3. Accept that your body has changed and take the longer route - Bringing life into this world does take a toll on your body. Women, in general, have to deal with unrealistic body image and as a new mother, this pressure increases exponentially. Furthering this duress are issues such as incontinence, diastasis recti, back pain due to breastfeeding et al. Storming this loss of control over your own body and at the same time having to deal with the impossible standard set on women by the beauty and wellness sector behemoths is bound to derail your fitness journey, giving your insecurities an impetus for growth. Although it is easier said than done but it is crucial that you remind yourselves about the superhuman task you have just achieved of bringing life into this world and know that your body will take time to recover.

4. Ease into exercise - While it’s good to be active and squeeze in exercise in your schedule, be accepting of yourselves and all that you continue to achieve each day. Start slow and remember that Rome wasn’t built in a day. Bringing life into this world takes almost a year so adjusting to the new normal and getting your body back is going to take at least that much time. Allow your mind and body that time to reconfigure themselves and find their centre.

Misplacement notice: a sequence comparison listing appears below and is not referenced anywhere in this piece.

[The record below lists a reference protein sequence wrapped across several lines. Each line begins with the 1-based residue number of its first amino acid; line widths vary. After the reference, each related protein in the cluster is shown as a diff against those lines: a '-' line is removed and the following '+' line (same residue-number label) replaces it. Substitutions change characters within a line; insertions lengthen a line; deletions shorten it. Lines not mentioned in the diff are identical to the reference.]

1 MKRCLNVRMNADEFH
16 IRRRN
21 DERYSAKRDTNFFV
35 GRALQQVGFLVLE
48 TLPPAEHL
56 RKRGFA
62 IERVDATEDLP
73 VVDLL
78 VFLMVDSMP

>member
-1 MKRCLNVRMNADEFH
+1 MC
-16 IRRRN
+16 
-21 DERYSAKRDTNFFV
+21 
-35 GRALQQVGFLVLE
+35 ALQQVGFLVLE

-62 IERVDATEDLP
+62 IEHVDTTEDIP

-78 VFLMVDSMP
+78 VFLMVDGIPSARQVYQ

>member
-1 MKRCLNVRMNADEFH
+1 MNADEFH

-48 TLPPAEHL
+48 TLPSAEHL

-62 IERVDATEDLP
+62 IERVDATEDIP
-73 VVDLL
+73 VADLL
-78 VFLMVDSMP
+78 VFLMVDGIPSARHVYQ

5. Find your tribe - The mother we think we’ll be is often very different to the mother we become and that is the truth we need to make peace with. The transition to motherhood is a road sprinkled with a lot of hard work and it does bring a change to your identity. The fourth trimester is about experiencing and experimenting. The adjustments require a lot of time and effort, from rebuilding your day-to-day life activities to making every decision regarding your baby and their wellbeing. Amidst the chaos, there is often a lot of advice pouring in from friends, family and colleagues. Consult only your doctor for your queries and doubts and have a chosen few that you can rely on to help you in this new journey. No one knows a child better than their mother so trust in your intuition.

Comprehensive postpartum care must include a full assessment of the physical, social, and psychological well-being of a new mother including emotional well-being, infant care, sexual comfort, physical recovery from birth and health and fitness maintenance. Just remember, your motherhood will be more joyous when you know how to take care of yourself!